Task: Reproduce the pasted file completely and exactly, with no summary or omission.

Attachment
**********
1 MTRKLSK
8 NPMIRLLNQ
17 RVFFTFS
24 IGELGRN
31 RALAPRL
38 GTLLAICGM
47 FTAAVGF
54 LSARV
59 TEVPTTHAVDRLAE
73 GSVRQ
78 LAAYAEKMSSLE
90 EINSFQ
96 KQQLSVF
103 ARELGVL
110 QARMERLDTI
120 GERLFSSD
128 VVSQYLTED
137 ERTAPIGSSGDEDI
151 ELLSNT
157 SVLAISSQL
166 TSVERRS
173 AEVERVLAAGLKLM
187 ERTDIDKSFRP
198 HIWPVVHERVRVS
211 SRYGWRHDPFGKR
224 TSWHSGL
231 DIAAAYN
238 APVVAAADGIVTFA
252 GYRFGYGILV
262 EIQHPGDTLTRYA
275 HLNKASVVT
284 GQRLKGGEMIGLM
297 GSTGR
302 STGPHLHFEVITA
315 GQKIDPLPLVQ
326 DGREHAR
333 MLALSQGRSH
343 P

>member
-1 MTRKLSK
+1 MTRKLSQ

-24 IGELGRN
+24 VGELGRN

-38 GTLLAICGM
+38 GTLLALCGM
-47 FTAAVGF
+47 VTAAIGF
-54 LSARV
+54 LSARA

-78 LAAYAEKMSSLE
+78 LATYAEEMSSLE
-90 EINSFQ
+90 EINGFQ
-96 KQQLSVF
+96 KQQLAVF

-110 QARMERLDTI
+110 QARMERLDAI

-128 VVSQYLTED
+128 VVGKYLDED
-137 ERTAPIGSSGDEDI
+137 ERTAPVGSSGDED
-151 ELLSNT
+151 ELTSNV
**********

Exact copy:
1 MTRKLSK
8 NPMIRLLNQ
17 RVFFTFS
24 IGELGRN
31 RALAPRL
38 GTLLAICGM
47 FTAAVGF
54 LSARV
59 TEVPTTHAVDRLAE
73 GSVRQ
78 LAAYAEKMSSLE
90 EINSFQ
96 KQQLSVF
103 ARELGVL
110 QARMERLDTI
120 GERLFSSD
128 VVSQYLTED
137 ERTAPIGSSGDEDI
151 ELLSNT
157 SVLAISSQL
166 TSVERRS
173 AEVERVLAAGLKLM
187 ERTDIDKSFRP
198 HIWPVVHERVRVS
211 SRYGWRHDPFGKR
224 TSWHSGL
231 DIAAAYN
238 APVVAAADGIVTFA
252 GYRFGYGILV
262 EIQHPGDTLTRYA
275 HLNKASVVT
284 GQRLKGGEMIGLM
297 GSTGR
302 STGPHLHFEVITA
315 GQKIDPLPLVQ
326 DGREHAR
333 MLALSQGRSH
343 P

>member
-1 MTRKLSK
+1 MTRKLSQ

-24 IGELGRN
+24 VGELGRN

-38 GTLLAICGM
+38 GTLLALCGM
-47 FTAAVGF
+47 VTAAIGF
-54 LSARV
+54 LSARA

-78 LAAYAEKMSSLE
+78 LATYAEEMSSLE
-90 EINSFQ
+90 EINGFQ
-96 KQQLSVF
+96 KQQLAVF

-110 QARMERLDTI
+110 QARMERLDAI

-128 VVSQYLTED
+128 VVGKYLDED
-137 ERTAPIGSSGDEDI
+137 ERTAPVGSSGDED
-151 ELLSNT
+151 ELTSNV